An in-production movie about the U.S. Supreme Court’s 1973 decision legalizing abortion has attracted more attention for actors it didn’t cast than for the recognizable stars it did, a development its writer-director attributes to “fake news.”
Actor turned filmmaker Nick Loeb said his production of “Roe v. Wade,” in which he makes his directorial debut, is under siege by unfriendly media that are reporting erroneously about the film. He cites as a key culprit the Daily Beast, which reported that actors Kevin Sorbo of TV’s “Hercules” and Stephen Baldwin of “The Usual Suspects” — both veterans of faith-based movies — turned down the project after reading the script.
“The ‘fake news’ is incredible. They’re falling all over themselves to lie and spin the truth,” Mr. Loeb said of the media’s treatment of the film. He added that both actors had prior commitments.
Mr. Sorbo backs up Mr. Loeb’s account, saying his schedule prevented his participation in the pro-life film. During a break in his movie project in Calgary, Alberta, Mr. Sorbo told The Washington Times by phone: “I wanted to do the movie. I loved the movie and loved the part.” He said “Roe v. Wade” would have allowed him to work alongside Oscar-winning actor Jon Voight, a friend and fellow conservative.
“We have actual audio of him verbally abusing one of our interns,” said Mr. Loeb, who posted a brief audio account of the incident on the film’s Facebook page.
“The Daily Beast reporter barged onto the set, trying to write down all of their lines,” Ms. Allyn said.
The co-directors said an intern on the film intervened as Daily Beast reporter Will Sommer hurled obscenities.
Neither the Daily Beast nor Mr. Sommer responded to requests from The Times for comment.
In an account shared in The Washington Post, Mr. Sommer said a crew member grabbed his notepad, crumpled the pages of notes and gave it back to him.
“Roe v. Wade” features several stars with strong conservative bona fides. With Mr. Voight, the cast includes Robert Davi of “The Expendables 3” and Stacey Dash of “Clueless,” as well as apolitical talents such as William Forsythe of “Raising Arizona,” Joey Lawrence of TV’s “Blossom,” Jamie Kennedy of the “Scream” franchise and Steve Guttenberg of “Three Men and a Baby.”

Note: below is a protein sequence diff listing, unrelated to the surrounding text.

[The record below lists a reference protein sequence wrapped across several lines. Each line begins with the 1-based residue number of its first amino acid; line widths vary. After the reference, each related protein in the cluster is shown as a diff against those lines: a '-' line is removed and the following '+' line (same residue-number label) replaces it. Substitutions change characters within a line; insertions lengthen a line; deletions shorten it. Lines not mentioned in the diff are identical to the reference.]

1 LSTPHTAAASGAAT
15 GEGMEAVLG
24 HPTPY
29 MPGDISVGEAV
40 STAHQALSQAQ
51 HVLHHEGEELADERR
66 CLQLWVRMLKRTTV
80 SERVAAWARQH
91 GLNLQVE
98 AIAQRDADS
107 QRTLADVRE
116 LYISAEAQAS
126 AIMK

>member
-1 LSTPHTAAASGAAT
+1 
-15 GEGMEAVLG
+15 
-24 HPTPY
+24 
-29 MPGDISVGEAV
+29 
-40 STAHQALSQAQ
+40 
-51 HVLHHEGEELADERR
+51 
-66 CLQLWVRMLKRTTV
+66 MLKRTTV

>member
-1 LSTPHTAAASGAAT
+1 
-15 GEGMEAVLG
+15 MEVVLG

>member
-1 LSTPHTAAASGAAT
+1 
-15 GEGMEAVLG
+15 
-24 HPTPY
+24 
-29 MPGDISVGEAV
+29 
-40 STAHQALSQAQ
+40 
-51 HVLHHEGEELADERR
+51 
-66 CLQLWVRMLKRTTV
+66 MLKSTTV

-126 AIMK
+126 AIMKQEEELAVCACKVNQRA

Mr. Loeb and Ms. Allyn declined to confirm or deny press reports that conservative pundit Tomi Lahren and provocateur Milo Yiannopoulos will appear in the project. They did say to expect several surprise cameos, though.
The pair also blasted press reports about details supposedly in the film such as graphic images of dismembered aborted fetuses. They said the movie is still in production.
“How do you know what’s in a film until it’s done?” Mr. Loeb said.
The filmmakers are eyeing a quick release, given that abortion once again is a hot topic. President Trump’s nomination of Judge Brett M. Kavanaugh to replace retiring Supreme Court Justice Anthony M. Kennedy has prompted many to consider the fate of Roe v. Wade in a right-leaning court.
Erroneous press reports are only part of the problems plaguing “Roe v. Wade.” The Hollywood Reporter said actors and crew originally attached to the project had fled, reportedly because of the disturbingly graphic nature of the material. One person even reported feeling pressure from fellow actors to quit.
Ms. Allyn said two major Hollywood agencies discouraged their clients from participating in the film.
“Hollywood has turned into a Stalinist society. Anyone who doesn’t agree with what they want to say will be silenced,” Mr. Loeb said. “Why can’t you come out and talk about what you believe?”
Mr. Sorbo slammed an industry he has called home for decades.
“There’s a total lack of free speech, all a one-way street,” he said of liberal Hollywood, discounting media reports of talent fleeing the movie after learning details about its narrative. “Nobody goes into a [project] not knowing what the subject is about.”
The filmmakers are raising more money via GoFundMe to complete the production in hopes of it hitting theaters in the fall. Ms. Allyn said her team has some distribution deals in the works.
The crowdfunding site, aiming to raise $1 million, offers a blunt description of the Supreme Court case in play: “ROE V. WADE is the untold story of how people lied, how the media lied, and how the courts were manipulated to pass a law that has since killed over 60 Million Americans.”
The filmmakers based the story on 40 research books on the subject and used “two sources for every fact we stated,” Ms. Allyn said.
“Our movie’s not a courtroom drama, but there is a portion of the movie where the justices talk about their feelings and why the case was heard,” Mr. Loeb said. “It’s an interesting look inside the Supreme Court, which is about to flip for the first time in 60 years.”
As for the resistance against their film, Ms. Allyn has a simple question: “What are they so afraid of?”
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